Both home-grown and black market cannabis are of uncertain medicinal quality. To assure quality, specially prepared botanical cannabis is provided in some countries on prescription. And patients are encouraged to use a vapouriser, which means they will inhale cannabis vapour rather than smoke.
The Therapeutics Goods Administration recently approved a product known as nabiximols (registered name Sativex). This drug contains a controlled mixture of the active ingredients of cannabis and is sprayed on the inside of the mouth. And a 2012 survey of the carers of people using nabiximols reported that 72% had observed an overall benefit to the patient from the treatment.
While attractive in many respects, Sativex has been approved in Australia only for one condition (treating intractable spasticity associated with multiple sclerosis) and is expected to cost patients between $500 and $800 a month. This is too expensive for most elderly people who have been sick for years.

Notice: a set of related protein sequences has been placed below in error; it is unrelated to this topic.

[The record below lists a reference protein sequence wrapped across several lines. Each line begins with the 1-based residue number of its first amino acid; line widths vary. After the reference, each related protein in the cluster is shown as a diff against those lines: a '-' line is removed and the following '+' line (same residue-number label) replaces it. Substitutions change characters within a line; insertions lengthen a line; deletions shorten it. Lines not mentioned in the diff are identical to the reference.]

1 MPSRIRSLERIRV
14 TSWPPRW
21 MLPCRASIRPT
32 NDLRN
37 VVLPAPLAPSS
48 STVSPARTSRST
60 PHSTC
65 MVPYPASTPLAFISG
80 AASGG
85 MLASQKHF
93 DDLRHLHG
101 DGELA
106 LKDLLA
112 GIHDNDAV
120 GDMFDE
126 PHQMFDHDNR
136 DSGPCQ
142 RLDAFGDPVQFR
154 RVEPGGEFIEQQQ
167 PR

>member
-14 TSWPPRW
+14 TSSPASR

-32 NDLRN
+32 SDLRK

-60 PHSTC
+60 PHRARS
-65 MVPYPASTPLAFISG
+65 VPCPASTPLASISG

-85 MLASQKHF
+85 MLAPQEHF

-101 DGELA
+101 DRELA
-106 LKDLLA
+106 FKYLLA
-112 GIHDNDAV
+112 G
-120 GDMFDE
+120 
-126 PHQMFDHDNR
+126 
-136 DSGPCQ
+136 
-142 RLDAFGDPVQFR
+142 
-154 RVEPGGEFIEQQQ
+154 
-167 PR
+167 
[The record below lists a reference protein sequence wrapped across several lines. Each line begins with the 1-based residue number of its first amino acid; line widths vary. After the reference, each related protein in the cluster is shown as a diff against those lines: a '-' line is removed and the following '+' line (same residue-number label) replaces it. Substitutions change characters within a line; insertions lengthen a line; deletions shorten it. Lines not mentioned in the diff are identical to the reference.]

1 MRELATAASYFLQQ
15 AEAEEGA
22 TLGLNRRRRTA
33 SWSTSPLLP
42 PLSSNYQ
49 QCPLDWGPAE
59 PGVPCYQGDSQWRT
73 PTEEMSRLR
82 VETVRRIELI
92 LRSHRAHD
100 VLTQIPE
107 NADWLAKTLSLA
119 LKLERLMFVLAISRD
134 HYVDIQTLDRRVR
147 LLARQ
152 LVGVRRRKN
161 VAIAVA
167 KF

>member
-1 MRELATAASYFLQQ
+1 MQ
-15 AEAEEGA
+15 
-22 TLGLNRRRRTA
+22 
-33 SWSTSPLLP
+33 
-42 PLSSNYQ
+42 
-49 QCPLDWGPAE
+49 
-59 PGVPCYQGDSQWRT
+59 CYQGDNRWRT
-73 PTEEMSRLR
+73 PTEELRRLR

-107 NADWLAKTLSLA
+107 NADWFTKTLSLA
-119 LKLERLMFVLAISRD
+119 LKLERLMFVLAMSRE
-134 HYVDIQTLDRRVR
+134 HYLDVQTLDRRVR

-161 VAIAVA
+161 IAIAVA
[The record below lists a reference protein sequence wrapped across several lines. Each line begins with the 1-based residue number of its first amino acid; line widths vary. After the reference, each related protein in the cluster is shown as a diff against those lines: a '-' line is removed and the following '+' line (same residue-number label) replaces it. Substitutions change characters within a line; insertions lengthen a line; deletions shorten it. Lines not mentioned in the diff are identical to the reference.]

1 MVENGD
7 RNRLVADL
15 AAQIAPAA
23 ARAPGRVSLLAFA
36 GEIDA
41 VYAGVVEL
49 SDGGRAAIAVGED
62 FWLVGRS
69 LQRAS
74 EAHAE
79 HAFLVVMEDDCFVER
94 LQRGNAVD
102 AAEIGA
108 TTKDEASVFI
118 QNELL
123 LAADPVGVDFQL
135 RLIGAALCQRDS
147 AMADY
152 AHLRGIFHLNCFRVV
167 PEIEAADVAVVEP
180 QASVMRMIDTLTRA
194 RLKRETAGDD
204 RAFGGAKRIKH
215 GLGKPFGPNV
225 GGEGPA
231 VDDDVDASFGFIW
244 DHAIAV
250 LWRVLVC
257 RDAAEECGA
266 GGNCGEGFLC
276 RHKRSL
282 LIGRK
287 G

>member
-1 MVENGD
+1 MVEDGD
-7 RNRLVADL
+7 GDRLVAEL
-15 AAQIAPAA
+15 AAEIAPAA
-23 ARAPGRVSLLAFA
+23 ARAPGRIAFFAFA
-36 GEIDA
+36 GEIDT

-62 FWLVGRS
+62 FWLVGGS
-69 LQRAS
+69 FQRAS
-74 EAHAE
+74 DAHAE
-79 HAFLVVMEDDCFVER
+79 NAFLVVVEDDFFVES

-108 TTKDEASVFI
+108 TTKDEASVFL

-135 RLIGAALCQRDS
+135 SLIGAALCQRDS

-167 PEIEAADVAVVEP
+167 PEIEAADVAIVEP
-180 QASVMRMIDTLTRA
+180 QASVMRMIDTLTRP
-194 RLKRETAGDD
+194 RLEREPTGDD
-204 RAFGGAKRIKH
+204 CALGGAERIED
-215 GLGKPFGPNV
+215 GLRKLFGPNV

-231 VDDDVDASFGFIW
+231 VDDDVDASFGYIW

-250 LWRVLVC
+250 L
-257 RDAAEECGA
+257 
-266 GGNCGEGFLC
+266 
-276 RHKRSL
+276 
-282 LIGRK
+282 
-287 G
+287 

Medicinal use of cannabis is now permitted in more than a dozen countries including Canada, Switzerland, the Netherlands and Israel. All these countries still prohibit recreational cannabis use – there’s no reason that Australia can’t do the same.
Cannabis was first used in China around 6,000 years ago and is one of the oldest psychotropic drugs known to man.  There are several species of cannabis, the most common are Cannabis sativa, Cannabis indica and Cannabis ruderalis.  The two main products that are derived from cannabis are, hashish – the thick resin of the plant, and marijuana – the dried flowers and leaves of the plant.  Cannabis contains over 460 chemicals and 60 cannabinoids (chemicals that activate cannabinoid receptors in the body). [1,2] The major psychotropic constituent of cannabis is known as delta-9-tetrahydrocanabinol (THC); others include cannabinol and cannabidiol (CBD).
Cannabinoids exert their effect throughout the body through binding with specific cannabinoid receptors. There are two types of cannabinoid receptors found in the body: CB1 and CB2. Both are G-protein coupled plasma membrane receptors. The CB1 receptors are mostly found in the central nervous system, whilst CB2 receptors are mainly associated with immunological cells and lymphoid tissue such as the spleen, tonsils, and thymus. [3,4]